Nude. What a funny word—even funnier when used to describe a color. What color is nude? When I think of nude, I think of skin tone. I think of naked. I think of natural. Is that too out of the ordinary? I don’t think so. But then if I cut myself, a supposedly nude Band-Aid looks like very conspicuous tape across my arm. If I use nude lipstick, it looks like my lips are glowing in the dark. If I wear nude flats with my navy bridesmaid dress, I might as well be wearing white sneakers. When did we decide one shade of “nude” is the actual nude?
I went into Sephora the other day and asked for a nude lip stain, and the saleslady looked at me and said, “Are you sure?” I was completely caught off guard by her question and responded with, “Umm, yes?” Shrugging her shoulders, she sat me down. She flippantly filled in my lips with “nude” and then turned my chair around. I actually looked like I had chalk on my lips.
She said, “See, this is what nude is. People come in asking for nude, and they don’t realize what it is,” then gave me a long look like I should have known better. She then suggested I try some shades of dark red or purple. I politely declined, fuming, with smoke probably coming out through my ears, and headed home. There I was, an eager candidate for makeup, ready to buy, card in hand, basically being told that nude wasn’t for me. Dark purples, reds, and even oranges would look best on me, she’d said. I WANTED TO SCREAM.
Nude is subjective! Nude should be eclectic! How? Nude pantyhose, nude eye shadow, nude nail polish, nude underwear—the list goes on. The beauty industry thinks it’s so progressive because it has suddenly included “curvy” women into the world or because futuristic patterns are on the runway? You guys are still as old as the Stone Age.
It doesn’t matter if I’m shopping in America, England, or even India. Brown is still not common. White is still everywhere. Nude is still white. I’m not one of those Indian women who strives to be lighter, and I certainly won’t ever be. I’ve known people close to me who really care about the lightness of their skin, and it actually makes me sick. Sure, before my wedding when I went to Miami in the heat of summer, I sat under an umbrella because I didn’t want to buy new makeup for my wedding day. But my years of playing tennis in the summer heat gave me much awareness to the flippant and unfiltered remarks made by Indian people about my skin color.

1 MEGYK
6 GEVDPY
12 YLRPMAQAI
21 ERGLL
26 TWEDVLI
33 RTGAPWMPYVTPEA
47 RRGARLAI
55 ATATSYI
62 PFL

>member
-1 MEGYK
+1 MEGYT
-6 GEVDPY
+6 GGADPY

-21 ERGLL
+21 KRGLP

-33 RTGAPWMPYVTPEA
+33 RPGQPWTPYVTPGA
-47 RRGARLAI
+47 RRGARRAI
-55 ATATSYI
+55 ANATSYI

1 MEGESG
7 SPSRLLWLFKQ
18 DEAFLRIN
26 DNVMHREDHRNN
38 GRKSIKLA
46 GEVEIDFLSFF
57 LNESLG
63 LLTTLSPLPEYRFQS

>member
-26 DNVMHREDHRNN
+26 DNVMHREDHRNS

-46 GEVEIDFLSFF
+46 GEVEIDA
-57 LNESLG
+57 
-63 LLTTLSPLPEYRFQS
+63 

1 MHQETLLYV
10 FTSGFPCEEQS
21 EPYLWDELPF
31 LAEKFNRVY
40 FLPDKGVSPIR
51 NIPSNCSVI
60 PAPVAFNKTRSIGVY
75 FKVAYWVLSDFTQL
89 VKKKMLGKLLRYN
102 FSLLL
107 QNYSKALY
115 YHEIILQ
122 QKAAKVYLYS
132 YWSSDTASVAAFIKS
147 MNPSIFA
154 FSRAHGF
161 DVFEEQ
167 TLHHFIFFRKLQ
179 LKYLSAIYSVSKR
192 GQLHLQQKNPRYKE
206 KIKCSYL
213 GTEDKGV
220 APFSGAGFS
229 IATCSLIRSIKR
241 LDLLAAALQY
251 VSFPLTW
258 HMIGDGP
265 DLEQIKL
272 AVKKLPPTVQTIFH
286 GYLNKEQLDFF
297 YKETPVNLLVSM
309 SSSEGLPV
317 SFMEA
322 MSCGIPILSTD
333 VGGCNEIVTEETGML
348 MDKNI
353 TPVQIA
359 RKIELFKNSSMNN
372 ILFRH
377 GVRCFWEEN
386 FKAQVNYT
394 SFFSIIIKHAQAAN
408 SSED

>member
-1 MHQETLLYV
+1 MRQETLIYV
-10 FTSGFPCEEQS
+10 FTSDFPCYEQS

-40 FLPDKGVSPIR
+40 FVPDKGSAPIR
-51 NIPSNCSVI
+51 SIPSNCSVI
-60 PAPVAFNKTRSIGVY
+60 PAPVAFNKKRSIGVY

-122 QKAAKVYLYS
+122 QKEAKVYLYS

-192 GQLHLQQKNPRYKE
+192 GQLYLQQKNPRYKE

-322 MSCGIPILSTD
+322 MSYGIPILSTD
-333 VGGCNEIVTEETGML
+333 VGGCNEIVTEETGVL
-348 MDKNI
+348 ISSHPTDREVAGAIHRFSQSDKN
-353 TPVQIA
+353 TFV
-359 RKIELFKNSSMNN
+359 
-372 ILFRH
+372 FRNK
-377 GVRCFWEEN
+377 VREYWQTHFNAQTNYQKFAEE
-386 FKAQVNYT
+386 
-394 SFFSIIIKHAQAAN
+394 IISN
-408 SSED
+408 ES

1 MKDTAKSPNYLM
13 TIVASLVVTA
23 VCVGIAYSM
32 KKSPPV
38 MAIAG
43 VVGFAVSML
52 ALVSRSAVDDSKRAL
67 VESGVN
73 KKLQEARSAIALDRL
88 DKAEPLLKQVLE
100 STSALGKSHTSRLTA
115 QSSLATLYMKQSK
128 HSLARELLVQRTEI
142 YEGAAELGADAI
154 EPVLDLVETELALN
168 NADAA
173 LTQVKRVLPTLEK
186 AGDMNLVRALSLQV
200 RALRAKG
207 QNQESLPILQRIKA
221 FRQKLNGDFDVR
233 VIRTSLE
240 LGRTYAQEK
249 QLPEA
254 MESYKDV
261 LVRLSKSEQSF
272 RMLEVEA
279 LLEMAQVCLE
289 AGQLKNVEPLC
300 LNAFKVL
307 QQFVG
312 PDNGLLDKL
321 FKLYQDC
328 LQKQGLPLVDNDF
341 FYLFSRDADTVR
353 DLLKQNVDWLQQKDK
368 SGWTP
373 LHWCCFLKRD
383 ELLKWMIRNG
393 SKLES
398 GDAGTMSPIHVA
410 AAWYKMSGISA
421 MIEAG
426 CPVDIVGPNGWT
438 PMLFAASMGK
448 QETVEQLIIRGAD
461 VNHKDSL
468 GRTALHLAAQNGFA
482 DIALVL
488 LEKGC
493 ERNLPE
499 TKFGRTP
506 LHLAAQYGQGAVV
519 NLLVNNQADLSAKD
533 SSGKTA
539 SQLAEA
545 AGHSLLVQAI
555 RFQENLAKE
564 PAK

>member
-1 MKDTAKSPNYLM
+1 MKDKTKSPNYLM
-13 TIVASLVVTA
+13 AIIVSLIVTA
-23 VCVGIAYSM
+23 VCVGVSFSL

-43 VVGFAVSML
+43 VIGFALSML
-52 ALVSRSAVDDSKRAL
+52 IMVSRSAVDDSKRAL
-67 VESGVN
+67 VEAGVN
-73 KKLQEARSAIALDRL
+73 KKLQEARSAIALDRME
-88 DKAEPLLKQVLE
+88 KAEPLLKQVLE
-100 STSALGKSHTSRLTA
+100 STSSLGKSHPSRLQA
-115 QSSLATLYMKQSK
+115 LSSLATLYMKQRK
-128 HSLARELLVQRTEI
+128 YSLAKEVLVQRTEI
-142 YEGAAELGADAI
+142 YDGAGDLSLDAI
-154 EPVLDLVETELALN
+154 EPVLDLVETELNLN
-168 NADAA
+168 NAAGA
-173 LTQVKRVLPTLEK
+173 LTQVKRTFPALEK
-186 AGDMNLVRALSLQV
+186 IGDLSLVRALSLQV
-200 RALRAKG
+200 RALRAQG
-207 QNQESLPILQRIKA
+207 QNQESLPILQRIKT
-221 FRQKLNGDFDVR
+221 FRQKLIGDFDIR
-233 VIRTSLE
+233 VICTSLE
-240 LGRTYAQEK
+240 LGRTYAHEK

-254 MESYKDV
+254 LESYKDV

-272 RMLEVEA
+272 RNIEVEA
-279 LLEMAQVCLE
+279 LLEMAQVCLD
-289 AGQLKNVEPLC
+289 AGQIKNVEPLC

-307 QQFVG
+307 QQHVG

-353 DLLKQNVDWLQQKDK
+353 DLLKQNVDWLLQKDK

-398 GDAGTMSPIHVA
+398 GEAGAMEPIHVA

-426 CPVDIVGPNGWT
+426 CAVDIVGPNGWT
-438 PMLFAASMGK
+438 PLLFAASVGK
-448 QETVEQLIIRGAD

My husband thinks it’s ridiculous how Indian people comment on skin color, but then I point out to him that all around the world, people have always been made to think that darker equals inferior. And the beauty industry today doesn’t really help that, does it?
Back in America, I see beauty advertisements with white, black, and Latina women. Even East Asian women. But where are the Indian women? Why hasn’t that trend become prevalent—especially with how many Indian women live in America? I can’t even watch some of these Indian makeup bloggers because I see them using shades three to ten times too light for their faces. Not all of them are like this, of course, but so many are. Very few are true to their brown. Why, in 20-freakin-17, are we still embarrassed about being brown? Why is nude still a solitary shade? Who makes the beauty rules?
I’d like to think we make our own rules. I certainly make my own. If you tell me that a certain shade won’t look good on me, sweetheart, I will own it. I am an i n d e p e n d e n t woman of color and very much proud of my color. Don’t tell me I’m not light enough for any lip color, let alone nude. I recently bought a set of five ColourPop lip stains to see what they look like on brown skin. I didn’t use any extra lighting, just sat by the window. If you’re interested in seeing what these shades looked like, check out this video. Until then, friends, stay true to who you are and never, EVER let anyone tell you that you can’t rock that color—because ya can.